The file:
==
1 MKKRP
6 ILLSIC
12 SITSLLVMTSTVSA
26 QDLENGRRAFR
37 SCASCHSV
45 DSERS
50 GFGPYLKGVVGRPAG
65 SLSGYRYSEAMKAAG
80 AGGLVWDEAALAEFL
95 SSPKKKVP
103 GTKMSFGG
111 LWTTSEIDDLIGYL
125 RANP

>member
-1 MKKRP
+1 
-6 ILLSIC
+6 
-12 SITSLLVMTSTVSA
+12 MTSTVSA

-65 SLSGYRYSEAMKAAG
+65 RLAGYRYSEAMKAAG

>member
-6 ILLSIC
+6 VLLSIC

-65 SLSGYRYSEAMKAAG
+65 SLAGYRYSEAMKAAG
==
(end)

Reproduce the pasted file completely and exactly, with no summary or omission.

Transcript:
1 MKKRP
6 ILLSIC
12 SITSLLVMTSTVSA
26 QDLENGRRAFR
37 SCASCHSV
45 DSERS
50 GFGPYLKGVVGRPAG
65 SLSGYRYSEAMKAAG
80 AGGLVWDEAALAEFL
95 SSPKKKVP
103 GTKMSFGG
111 LWTTSEIDDLIGYL
125 RANP

>member
-1 MKKRP
+1 
-6 ILLSIC
+6 
-12 SITSLLVMTSTVSA
+12 MTSTVSA

-65 SLSGYRYSEAMKAAG
+65 RLAGYRYSEAMKAAG

>member
-6 ILLSIC
+6 VLLSIC

-65 SLSGYRYSEAMKAAG
+65 SLAGYRYSEAMKAAG